China's inflation rate edged up in March as the country shifted from containing price rises to boosting growth in the world's second-largest economy.
Consumer prices rose 3.6 per cent over a year earlier, up from February's 3.2 per cent but below the government's 4 percent target for the year, data showed Monday.
The increase was driven by a hike in state-set fuel prices and a 7.5 per cent rise in politically sensitive food costs, up from the previous month's 6.2 per cent but well below last year's double-digit rates.
David Maan, the head of Mahon China, a Beijing-based investment company, told Al Jazeera the rise in rate was not too significant.
“Inflation in food in China in general terms has been coming down over the last 12 months. As long as china maintains overall inflation at under 5 per cent, its economy is in good shape.
Beijing shifted focus from cooling prices to shoring up economic growth in December after inflation eased from a high of 6.5 per cent in July.
Beijing has promised to ease lending curbs to help companies that have been battered by a slump in global demand.
Analysts expect economic growth that has declined steadily over the past year to fall to a new low of about 8 per cent for the three months ending in March, down from 8.9 per cent in the final quarter of 2011.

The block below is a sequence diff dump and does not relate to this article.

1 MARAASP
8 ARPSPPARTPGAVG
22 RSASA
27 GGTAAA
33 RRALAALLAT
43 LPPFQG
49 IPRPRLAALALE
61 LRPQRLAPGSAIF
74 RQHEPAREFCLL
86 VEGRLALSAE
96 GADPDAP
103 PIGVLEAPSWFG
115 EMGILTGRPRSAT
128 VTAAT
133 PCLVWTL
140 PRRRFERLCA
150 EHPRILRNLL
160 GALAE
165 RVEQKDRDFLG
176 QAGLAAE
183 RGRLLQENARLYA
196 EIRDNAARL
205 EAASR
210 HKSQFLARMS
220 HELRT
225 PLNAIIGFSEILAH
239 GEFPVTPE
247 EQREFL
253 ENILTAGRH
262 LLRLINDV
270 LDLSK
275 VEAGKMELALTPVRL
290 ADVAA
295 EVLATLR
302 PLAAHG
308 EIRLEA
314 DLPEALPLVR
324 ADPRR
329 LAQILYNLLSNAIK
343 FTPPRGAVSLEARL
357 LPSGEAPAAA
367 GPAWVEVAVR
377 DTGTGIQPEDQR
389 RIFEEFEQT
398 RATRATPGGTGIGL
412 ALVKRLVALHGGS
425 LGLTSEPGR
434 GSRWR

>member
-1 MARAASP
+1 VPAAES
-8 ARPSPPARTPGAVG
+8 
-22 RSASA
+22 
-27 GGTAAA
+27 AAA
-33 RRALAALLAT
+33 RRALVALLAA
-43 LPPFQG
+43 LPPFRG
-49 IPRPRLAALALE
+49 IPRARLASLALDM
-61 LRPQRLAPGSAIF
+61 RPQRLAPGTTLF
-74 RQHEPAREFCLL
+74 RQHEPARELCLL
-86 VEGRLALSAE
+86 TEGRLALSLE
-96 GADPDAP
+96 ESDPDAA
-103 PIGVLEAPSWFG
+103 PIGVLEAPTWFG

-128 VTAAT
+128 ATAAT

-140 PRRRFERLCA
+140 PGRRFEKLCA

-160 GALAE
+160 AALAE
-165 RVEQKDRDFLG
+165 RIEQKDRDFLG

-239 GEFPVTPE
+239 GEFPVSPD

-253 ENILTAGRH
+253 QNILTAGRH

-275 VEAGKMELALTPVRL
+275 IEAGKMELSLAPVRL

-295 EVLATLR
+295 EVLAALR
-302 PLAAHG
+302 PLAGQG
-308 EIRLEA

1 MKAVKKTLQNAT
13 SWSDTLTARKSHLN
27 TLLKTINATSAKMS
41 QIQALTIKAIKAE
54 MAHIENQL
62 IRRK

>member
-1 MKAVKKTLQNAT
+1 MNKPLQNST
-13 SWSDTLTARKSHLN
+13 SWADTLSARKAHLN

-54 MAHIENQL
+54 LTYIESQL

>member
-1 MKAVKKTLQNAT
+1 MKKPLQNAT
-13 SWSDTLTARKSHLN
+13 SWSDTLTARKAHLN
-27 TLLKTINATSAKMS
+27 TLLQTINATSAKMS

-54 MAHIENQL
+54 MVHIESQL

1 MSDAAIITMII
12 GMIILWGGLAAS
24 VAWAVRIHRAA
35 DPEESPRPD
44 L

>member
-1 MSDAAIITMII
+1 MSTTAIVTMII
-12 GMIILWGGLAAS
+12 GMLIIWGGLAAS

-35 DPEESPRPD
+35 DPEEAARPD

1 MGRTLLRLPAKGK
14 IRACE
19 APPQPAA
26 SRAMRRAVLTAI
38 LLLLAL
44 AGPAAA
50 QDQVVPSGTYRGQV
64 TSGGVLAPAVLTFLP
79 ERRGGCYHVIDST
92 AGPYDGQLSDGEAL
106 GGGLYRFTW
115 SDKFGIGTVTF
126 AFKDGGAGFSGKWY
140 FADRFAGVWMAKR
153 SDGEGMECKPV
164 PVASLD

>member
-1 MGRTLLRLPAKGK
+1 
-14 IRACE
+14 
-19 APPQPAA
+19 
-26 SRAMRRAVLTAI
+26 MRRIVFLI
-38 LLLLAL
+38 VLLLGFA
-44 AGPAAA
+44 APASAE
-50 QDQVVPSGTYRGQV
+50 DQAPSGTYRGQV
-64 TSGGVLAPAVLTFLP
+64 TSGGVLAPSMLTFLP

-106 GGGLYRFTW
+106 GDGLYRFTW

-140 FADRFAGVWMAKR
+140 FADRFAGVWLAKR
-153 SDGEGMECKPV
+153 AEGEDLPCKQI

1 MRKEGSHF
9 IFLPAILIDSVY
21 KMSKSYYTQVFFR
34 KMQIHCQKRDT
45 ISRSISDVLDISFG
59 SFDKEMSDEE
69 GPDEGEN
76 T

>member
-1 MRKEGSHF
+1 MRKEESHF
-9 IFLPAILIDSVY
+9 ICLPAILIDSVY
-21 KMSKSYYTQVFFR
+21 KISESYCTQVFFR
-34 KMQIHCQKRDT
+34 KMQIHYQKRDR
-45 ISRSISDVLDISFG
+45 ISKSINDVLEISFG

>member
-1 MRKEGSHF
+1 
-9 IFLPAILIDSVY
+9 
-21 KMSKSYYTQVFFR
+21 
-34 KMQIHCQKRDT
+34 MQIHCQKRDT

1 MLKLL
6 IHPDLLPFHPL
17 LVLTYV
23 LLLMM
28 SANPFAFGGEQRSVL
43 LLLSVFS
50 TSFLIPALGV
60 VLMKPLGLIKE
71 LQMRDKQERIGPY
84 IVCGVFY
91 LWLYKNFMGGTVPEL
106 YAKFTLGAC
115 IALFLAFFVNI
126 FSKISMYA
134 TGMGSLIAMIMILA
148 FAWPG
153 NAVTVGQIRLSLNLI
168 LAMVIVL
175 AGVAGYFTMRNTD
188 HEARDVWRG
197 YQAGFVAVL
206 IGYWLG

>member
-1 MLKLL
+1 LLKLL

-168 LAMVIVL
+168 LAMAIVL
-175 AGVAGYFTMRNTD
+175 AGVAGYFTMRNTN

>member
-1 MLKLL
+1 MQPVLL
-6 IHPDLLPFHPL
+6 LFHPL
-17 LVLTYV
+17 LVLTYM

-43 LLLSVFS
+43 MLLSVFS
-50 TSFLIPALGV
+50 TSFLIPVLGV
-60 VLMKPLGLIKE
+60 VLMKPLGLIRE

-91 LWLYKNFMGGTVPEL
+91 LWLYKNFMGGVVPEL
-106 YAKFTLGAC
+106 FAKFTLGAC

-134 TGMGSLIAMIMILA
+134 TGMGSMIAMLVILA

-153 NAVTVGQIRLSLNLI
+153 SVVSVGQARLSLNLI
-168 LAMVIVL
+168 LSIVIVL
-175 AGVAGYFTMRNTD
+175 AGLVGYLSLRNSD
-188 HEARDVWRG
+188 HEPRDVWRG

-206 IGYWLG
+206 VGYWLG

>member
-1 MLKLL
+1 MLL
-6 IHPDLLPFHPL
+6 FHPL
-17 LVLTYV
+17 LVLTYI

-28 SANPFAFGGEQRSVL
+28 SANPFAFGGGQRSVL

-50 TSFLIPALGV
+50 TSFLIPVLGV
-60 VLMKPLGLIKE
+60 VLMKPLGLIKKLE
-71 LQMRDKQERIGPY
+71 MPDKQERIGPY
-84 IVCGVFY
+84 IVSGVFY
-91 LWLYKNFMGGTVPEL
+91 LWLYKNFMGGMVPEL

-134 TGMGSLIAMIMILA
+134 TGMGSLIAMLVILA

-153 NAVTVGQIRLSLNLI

Forecasters had expected a temporary acceleration in inflation in March but it should moderate in coming months and come in under the official target for the full year.
The World Bank and International Monetary Fund have warned China and other developing countries to prepare for a possible global slowdown this year.
Chinese leaders tightened lending and investment curbs repeatedly in 2009 and 2010 to cool inflation and guide growth to a more sustainable level.
They reversed course after a sharp fall in export demand.
The government has yet to announce major changes, but financial analysts say regulators are quietly easing access to credit. Analysts expect Beijing to lower interest rates or make more money available for lending by lowering the minimum level of reserves banks are required to hold.
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|F. William Engdahl|